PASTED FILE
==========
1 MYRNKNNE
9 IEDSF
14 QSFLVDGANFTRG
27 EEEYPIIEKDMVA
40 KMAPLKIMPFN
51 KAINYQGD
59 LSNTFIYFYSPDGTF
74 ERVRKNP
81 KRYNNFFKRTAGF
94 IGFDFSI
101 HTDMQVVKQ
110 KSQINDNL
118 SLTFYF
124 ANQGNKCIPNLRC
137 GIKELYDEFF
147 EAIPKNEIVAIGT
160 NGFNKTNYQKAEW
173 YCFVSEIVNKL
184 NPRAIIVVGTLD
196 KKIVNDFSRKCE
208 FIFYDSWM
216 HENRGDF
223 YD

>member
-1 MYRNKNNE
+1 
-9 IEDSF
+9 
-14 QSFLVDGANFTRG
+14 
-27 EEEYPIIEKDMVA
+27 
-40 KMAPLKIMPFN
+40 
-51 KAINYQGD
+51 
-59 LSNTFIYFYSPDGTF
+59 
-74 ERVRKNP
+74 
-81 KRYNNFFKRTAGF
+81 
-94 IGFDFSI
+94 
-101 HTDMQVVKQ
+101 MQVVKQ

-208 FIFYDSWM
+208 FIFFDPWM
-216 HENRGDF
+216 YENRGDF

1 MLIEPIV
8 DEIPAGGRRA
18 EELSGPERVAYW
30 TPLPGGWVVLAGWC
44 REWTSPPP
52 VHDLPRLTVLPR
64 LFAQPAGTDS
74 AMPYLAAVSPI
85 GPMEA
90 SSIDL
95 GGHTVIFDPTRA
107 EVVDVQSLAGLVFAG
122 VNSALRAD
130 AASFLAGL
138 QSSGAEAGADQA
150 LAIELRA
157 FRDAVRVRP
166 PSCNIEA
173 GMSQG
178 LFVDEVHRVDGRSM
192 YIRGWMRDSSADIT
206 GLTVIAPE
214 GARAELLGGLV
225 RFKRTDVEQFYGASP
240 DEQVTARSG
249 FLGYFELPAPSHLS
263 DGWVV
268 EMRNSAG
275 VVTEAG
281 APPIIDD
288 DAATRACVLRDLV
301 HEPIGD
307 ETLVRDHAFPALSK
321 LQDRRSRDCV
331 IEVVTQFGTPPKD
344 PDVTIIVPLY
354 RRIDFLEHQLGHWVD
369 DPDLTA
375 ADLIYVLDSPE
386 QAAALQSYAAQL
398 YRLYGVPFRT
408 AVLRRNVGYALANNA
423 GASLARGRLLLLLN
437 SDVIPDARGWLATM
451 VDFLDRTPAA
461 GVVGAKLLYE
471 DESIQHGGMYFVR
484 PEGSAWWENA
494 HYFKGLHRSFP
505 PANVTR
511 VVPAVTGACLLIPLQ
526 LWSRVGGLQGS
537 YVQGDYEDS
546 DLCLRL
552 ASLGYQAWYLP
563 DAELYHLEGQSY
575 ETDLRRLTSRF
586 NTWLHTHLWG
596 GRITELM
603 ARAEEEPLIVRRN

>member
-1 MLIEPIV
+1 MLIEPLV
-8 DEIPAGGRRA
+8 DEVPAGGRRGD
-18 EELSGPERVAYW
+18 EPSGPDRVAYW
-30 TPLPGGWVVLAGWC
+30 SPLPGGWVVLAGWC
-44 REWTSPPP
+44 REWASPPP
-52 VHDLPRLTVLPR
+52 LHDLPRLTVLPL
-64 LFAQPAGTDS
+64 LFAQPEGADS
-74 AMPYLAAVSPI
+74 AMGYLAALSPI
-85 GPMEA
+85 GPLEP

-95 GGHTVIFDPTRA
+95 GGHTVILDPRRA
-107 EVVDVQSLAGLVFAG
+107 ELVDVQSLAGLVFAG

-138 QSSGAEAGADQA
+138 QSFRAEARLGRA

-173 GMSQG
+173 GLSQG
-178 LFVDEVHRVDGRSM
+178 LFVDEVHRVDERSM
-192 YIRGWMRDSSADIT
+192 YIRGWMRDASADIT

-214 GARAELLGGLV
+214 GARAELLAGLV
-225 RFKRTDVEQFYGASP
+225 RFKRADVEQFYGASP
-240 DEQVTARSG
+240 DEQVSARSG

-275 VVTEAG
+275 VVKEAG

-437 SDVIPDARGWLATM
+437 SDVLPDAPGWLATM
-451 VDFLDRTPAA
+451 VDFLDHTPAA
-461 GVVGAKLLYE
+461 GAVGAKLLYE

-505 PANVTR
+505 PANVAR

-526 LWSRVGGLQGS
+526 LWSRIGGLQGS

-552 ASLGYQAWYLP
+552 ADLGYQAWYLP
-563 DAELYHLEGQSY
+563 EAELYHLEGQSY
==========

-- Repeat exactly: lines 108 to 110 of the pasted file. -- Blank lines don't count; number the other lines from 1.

586 NTWLHTHLWG
596 GRITELM
603 ARAEEEPLIVRRN